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Brockman’s doctor says he noticed impairment three years ago

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Brockman, who at the time of that visit remained at the helm of the privately held dealership management system provider, had a “take-charge, in-charge persona” consistent with his position, Pool testified. But he also displayed reduced facial expressions, which Pool called “one of the most striking things about our early conversations.”

“The depth of reporting of details when I would ask questions made me concerned during the very first visit that there was impairment of short-term memory,” Pool testified in response to questions from Brockman lawyer Jason Varnado. “I wasn’t getting the kind of responses that I would expect, nor was the entire content of the response what I would expect. So that made me suspicious.”

Brockman had not been diagnosed with Parkinson’s disease at the time of that visit, Pool testified. He made referrals to Baylor colleagues for follow-up testing, including with neurologists who specialize in Alzheimer’s disease and Parkinson’s disease and with a neuropsychologist.

Those physicians’ evaluations led to a diagnosis that Brockman’s symptoms were consistent with Parkinson’s disease or Lewy body dementia, according to court filings in the case, including in defense lawyers’ December 2020 request for a competency hearing.

“In Mr. Brockman’s case, his recent neurological tests show mild to moderate dementia,” Pool wrote in a January 2020 letter submitted at the request of defense attorneys, noting that he did not believe Brockman would be able to assist in his defense. He cited in the letter that Brockman has “undeniable short-term memory limitations” and that his recollection of past events may be affected by his memory filling in gaps with information that may not be accurate.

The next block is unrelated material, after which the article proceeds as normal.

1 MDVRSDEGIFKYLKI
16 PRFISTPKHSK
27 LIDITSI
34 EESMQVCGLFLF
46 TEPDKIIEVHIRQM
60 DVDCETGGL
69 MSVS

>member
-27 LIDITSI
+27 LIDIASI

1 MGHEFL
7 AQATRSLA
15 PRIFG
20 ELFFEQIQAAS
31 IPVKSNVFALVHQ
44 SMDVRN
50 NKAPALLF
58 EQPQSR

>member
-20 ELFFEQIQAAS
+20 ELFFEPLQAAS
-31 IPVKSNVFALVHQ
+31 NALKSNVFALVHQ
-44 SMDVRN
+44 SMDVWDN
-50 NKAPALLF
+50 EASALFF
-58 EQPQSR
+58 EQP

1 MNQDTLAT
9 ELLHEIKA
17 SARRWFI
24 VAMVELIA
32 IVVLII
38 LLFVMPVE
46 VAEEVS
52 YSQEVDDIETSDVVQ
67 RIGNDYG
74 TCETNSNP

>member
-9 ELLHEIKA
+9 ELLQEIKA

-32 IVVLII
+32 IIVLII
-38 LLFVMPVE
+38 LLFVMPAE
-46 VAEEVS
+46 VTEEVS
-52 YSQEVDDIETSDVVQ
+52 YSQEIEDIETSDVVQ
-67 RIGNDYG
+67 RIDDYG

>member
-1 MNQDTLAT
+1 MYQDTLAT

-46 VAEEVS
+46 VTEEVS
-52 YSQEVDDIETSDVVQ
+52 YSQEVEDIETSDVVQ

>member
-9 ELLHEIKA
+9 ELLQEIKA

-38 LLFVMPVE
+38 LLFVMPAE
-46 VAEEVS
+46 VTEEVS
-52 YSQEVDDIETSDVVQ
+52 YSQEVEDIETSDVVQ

Prosecutors have noted in court filings that Brockman has donated millions of dollars to the Baylor College of Medicine and contend that Brockman’s presentation to his doctors does not match his behavior in activities outside of exam rooms, including leading Dayton, Ohio-based Reynolds and Reynolds. Brockman had both the motivation and capacity to exaggerate his symptoms in this case, prosecutors maintain.

Under cross-examination by prosecutors, Pool testified that Brockman had not told him he was under criminal investigation and that he did not consider the case as part of his assessment and treatment once he learned of its existence.


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